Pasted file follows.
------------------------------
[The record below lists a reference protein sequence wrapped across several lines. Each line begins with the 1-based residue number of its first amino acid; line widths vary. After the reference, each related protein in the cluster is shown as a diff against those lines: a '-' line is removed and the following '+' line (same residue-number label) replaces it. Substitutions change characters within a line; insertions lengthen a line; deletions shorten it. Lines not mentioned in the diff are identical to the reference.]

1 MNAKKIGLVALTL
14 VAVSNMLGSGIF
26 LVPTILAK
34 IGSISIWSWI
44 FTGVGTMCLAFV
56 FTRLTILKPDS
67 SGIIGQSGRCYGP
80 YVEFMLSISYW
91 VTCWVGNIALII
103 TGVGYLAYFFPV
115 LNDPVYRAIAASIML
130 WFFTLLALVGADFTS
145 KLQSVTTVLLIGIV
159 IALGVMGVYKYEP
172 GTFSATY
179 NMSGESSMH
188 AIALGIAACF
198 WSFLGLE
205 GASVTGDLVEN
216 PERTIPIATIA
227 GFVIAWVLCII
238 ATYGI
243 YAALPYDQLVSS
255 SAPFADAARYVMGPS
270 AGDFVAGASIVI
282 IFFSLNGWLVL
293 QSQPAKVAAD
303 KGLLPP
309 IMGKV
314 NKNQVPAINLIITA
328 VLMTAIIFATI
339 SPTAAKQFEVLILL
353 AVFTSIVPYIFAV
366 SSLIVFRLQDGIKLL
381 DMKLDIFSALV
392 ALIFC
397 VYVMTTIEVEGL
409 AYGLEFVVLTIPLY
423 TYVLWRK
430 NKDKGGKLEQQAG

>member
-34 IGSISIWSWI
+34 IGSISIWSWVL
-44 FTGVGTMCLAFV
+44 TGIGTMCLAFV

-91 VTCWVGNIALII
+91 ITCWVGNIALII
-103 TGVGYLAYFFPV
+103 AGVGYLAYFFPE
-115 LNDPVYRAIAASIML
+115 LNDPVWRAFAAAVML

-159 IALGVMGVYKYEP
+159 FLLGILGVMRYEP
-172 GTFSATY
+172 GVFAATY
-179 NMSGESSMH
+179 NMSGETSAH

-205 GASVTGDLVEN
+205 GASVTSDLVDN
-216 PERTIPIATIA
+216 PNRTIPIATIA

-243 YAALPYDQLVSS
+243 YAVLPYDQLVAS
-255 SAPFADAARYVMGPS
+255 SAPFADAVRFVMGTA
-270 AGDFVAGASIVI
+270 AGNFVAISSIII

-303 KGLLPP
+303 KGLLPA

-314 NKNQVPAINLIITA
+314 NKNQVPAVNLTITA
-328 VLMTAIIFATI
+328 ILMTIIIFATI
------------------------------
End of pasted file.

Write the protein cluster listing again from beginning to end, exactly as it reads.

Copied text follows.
[The record below lists a reference protein sequence wrapped across several lines. Each line begins with the 1-based residue number of its first amino acid; line widths vary. After the reference, each related protein in the cluster is shown as a diff against those lines: a '-' line is removed and the following '+' line (same residue-number label) replaces it. Substitutions change characters within a line; insertions lengthen a line; deletions shorten it. Lines not mentioned in the diff are identical to the reference.]

1 MNAKKIGLVALTL
14 VAVSNMLGSGIF
26 LVPTILAK
34 IGSISIWSWI
44 FTGVGTMCLAFV
56 FTRLTILKPDS
67 SGIIGQSGRCYGP
80 YVEFMLSISYW
91 VTCWVGNIALII
103 TGVGYLAYFFPV
115 LNDPVYRAIAASIML
130 WFFTLLALVGADFTS
145 KLQSVTTVLLIGIV
159 IALGVMGVYKYEP
172 GTFSATY
179 NMSGESSMH
188 AIALGIAACF
198 WSFLGLE
205 GASVTGDLVEN
216 PERTIPIATIA
227 GFVIAWVLCII
238 ATYGI
243 YAALPYDQLVSS
255 SAPFADAARYVMGPS
270 AGDFVAGASIVI
282 IFFSLNGWLVL
293 QSQPAKVAAD
303 KGLLPP
309 IMGKV
314 NKNQVPAINLIITA
328 VLMTAIIFATI
339 SPTAAKQFEVLILL
353 AVFTSIVPYIFAV
366 SSLIVFRLQDGIKLL
381 DMKLDIFSALV
392 ALIFC
397 VYVMTTIEVEGL
409 AYGLEFVVLTIPLY
423 TYVLWRK
430 NKDKGGKLEQQAG

>member
-34 IGSISIWSWI
+34 IGSISIWSWVL
-44 FTGVGTMCLAFV
+44 TGIGTMCLAFV

-91 VTCWVGNIALII
+91 ITCWVGNIALII
-103 TGVGYLAYFFPV
+103 AGVGYLAYFFPE
-115 LNDPVYRAIAASIML
+115 LNDPVWRAFAAAVML

-159 IALGVMGVYKYEP
+159 FLLGILGVMRYEP
-172 GTFSATY
+172 GVFAATY
-179 NMSGESSMH
+179 NMSGETSAH

-205 GASVTGDLVEN
+205 GASVTSDLVDN
-216 PERTIPIATIA
+216 PNRTIPIATIA

-243 YAALPYDQLVSS
+243 YAVLPYDQLVAS
-255 SAPFADAARYVMGPS
+255 SAPFADAVRFVMGTA
-270 AGDFVAGASIVI
+270 AGNFVAISSIII

-303 KGLLPP
+303 KGLLPA

-314 NKNQVPAINLIITA
+314 NKNQVPAVNLTITA
-328 VLMTAIIFATI
+328 ILMTIIIFATI